News, Wit & Commentary for Lesbians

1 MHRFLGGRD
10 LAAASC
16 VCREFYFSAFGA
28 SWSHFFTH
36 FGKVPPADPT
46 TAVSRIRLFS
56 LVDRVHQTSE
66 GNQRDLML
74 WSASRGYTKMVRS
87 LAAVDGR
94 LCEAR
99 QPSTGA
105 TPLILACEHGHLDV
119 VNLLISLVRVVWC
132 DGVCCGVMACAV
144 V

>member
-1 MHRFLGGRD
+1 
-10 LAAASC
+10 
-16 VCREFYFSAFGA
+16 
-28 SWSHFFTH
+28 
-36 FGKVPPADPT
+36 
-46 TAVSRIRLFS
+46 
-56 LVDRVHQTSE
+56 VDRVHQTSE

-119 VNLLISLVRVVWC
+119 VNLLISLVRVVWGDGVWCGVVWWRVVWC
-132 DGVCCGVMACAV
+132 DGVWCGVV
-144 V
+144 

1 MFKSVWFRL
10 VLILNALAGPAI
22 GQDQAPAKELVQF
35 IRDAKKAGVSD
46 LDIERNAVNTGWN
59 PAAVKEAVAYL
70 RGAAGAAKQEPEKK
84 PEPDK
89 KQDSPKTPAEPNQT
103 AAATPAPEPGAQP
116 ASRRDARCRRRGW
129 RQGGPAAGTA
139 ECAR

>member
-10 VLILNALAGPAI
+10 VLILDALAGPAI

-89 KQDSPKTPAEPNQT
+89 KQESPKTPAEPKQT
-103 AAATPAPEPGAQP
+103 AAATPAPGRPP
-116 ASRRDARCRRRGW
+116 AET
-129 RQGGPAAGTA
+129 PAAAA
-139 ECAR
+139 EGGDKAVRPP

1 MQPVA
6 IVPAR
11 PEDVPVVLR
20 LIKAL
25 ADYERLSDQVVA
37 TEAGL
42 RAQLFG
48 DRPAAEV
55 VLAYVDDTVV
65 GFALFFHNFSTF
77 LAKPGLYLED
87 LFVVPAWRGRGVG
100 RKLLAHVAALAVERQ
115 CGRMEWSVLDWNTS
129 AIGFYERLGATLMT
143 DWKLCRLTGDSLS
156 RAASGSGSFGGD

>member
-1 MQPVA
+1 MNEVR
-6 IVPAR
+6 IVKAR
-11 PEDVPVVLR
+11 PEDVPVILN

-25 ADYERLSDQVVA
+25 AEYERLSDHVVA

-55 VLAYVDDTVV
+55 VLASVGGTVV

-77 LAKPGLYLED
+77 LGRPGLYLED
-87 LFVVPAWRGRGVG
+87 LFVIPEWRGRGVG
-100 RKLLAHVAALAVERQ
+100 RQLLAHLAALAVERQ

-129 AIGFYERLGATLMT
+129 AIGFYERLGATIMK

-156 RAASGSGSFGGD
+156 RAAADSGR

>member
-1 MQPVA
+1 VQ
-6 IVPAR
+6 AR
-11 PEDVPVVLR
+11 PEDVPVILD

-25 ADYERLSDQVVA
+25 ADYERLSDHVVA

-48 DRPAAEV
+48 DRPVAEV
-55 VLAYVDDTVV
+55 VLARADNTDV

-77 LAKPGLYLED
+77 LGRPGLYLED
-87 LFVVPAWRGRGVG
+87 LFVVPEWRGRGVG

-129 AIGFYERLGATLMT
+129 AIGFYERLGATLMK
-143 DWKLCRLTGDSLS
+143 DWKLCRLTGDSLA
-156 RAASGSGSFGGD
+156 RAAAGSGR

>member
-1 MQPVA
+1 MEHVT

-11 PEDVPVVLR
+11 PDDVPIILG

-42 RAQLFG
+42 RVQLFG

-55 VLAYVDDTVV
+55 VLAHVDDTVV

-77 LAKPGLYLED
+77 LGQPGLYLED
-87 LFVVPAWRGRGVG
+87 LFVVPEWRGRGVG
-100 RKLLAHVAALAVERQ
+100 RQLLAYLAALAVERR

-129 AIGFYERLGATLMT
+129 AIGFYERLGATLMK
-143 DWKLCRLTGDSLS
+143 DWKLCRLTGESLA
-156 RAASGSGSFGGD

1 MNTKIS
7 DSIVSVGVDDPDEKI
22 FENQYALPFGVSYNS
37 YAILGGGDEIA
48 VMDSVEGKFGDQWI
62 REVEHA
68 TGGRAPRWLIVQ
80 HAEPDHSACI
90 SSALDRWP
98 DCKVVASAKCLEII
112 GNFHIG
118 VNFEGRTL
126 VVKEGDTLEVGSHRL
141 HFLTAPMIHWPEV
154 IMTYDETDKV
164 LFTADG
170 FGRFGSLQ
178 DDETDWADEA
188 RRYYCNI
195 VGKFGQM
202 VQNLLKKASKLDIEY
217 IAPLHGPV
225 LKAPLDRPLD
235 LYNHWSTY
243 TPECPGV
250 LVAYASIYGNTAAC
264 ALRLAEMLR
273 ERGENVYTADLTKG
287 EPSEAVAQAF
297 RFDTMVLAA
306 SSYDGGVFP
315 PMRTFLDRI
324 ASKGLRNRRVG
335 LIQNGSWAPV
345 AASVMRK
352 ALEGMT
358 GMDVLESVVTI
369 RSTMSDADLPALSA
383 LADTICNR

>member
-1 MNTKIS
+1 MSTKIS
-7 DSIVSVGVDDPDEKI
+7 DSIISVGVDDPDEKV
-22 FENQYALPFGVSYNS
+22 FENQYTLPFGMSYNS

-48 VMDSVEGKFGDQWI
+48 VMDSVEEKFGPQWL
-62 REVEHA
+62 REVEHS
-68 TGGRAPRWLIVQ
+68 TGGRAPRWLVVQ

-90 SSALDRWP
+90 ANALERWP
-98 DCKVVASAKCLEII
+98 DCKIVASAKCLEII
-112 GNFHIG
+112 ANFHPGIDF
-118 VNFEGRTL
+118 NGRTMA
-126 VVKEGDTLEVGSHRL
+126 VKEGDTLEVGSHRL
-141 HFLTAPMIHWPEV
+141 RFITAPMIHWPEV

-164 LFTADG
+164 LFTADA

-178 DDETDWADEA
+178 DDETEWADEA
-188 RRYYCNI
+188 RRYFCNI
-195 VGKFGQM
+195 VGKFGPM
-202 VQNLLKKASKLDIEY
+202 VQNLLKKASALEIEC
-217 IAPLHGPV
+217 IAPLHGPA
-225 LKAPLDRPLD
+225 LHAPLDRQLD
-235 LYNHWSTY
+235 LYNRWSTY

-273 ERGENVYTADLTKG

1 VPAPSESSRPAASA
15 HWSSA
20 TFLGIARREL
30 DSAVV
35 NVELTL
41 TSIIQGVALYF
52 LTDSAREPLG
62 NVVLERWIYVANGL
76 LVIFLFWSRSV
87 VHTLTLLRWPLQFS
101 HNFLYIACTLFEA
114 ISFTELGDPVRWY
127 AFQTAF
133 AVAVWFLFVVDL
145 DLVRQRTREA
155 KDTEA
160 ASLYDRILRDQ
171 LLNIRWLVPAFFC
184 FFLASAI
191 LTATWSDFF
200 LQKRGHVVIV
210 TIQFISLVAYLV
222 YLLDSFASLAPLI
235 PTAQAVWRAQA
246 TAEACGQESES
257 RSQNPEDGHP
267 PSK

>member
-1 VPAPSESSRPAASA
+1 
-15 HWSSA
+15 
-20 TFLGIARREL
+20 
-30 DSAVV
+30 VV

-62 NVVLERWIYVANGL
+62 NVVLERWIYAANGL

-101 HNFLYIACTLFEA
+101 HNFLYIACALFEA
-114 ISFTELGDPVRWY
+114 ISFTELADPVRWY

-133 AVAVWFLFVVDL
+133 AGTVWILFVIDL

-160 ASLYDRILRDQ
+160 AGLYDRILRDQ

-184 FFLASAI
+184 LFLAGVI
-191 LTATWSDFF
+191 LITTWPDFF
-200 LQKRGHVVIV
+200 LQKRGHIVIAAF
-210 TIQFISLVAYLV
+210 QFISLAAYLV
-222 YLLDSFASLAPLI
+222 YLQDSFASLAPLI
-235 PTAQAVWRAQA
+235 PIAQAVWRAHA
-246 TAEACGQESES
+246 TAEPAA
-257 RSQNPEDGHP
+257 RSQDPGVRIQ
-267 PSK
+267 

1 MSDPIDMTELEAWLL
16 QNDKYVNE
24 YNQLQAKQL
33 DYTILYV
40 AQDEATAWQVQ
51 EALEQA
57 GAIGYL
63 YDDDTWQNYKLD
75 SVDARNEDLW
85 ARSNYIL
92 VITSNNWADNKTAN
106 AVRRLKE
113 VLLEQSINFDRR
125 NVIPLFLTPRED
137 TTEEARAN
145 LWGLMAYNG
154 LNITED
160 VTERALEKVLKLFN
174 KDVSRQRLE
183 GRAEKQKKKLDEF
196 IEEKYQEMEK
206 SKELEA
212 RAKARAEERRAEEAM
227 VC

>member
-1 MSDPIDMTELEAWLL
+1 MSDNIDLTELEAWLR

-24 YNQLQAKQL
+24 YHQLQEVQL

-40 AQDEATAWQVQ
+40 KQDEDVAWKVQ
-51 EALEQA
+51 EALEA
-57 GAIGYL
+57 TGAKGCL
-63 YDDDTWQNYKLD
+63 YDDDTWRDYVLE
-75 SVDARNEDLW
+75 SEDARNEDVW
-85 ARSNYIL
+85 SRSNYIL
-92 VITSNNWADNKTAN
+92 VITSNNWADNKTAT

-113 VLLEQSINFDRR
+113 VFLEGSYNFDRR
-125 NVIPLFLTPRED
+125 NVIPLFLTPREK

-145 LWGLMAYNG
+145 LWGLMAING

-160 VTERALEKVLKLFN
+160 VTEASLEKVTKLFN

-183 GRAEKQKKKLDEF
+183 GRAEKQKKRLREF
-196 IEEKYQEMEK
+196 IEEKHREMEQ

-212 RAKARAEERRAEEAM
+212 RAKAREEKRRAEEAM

JIC Post:By Lorene YueChicago Tribune A conservative Illinois Christian group is once again chastising a corporation for sponsoring the 2006 Gay Games in Chicago.The Illinois Family Institute in Glen Ellyn is squaring off against Walgreen Co. for its $100,000 contribution to Olympic-style games to be held in July. Walgreens joins PlanetOut Inc., which runs an online network for the gay community and the national gay television network Q Television, as a Platinum-level sponsor of the event.The Illinois Family Institute recently attacked Harris Bank and Kraft Foods for each contributing $25,000 to the Gay Games VII."The Gay Games are about homosexuality, and I think it's wrong for Walgreens to sponsor it," said Peter LaBarbera, executive director of the Illinois Family Institute. "They've taken the step of becoming an official sponsor, which is putting the Walgreens name to endorsing this event."LaBarbera wants Walgreens to rescind its funding; otherwise he will encourage members of his group to consider boycotting the drugstore chain."There are a lot of prochoice people who don't like the idea of shopping at Walgreens if they are supporting the Gay Games," he said.Walgreens officials said they are participating in the Gay Games to raise awareness about HIV and AIDS. The company's pharmacists have been serving HIV-positive patients since the early 1980s, said Michael Polzin, Walgreens spokesman."Each year, we raise millions of dollars in our stores for research education and building awareness for heart disease, diabetes and cancer," he said. "This is one way of giving back to the community."LaBarbera said he has no problem with AIDS awareness and education, but he takes issue with a company providing funds to support the event."If they want to donate HIV drugs, that's one thing," LaBarbera said. "Homosexual behavior itself is a leading cause of HIV."The Gay Games will be an eight-day event held throughout Chicago. More than 10,000 athletes are expected to compete. Chicago officials expect about 100,000 spectators to attend.Chicago, one of the original bidders for the 2006 games, became the host city when negotiations to hold the event in Montreal failed last year. Since then, Chicago Games Inc. has been scrambling to raise the $9 million needed to hold the event. Chicago Games officials said they are nearly halfway to their goal of raising $1 million from corporate sponsors.The backlash from conservative groups hasn't hurt fundraising, said Tracy Baim, co-vice chair of Chicago Games."They keep doing this, and corporate America keeps coming," said Baim, who is also publisher of the Windy City Times, an alternative newspaper. "When we meet with [potential] sponsors, we are very upfront with being targeted by the IFI. It brings a higher visibility to the discrimination we face."
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